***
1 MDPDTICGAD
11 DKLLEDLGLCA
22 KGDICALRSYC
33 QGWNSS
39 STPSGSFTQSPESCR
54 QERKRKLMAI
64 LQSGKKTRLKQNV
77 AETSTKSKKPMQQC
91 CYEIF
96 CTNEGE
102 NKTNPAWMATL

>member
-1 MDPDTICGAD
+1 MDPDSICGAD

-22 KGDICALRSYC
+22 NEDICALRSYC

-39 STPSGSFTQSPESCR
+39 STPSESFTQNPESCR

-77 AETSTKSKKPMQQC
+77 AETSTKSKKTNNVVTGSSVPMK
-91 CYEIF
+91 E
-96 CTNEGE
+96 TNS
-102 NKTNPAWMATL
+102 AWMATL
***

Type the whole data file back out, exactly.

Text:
1 MDPDTICGAD
11 DKLLEDLGLCA
22 KGDICALRSYC
33 QGWNSS
39 STPSGSFTQSPESCR
54 QERKRKLMAI
64 LQSGKKTRLKQNV
77 AETSTKSKKPMQQC
91 CYEIF
96 CTNEGE
102 NKTNPAWMATL

>member
-1 MDPDTICGAD
+1 MDPDSICGAD

-22 KGDICALRSYC
+22 NEDICALRSYC

-39 STPSGSFTQSPESCR
+39 STPSESFTQNPESCR

-77 AETSTKSKKPMQQC
+77 AETSTKSKKTNNVVTGSSVPMK
-91 CYEIF
+91 E
-96 CTNEGE
+96 TNS
-102 NKTNPAWMATL
+102 AWMATL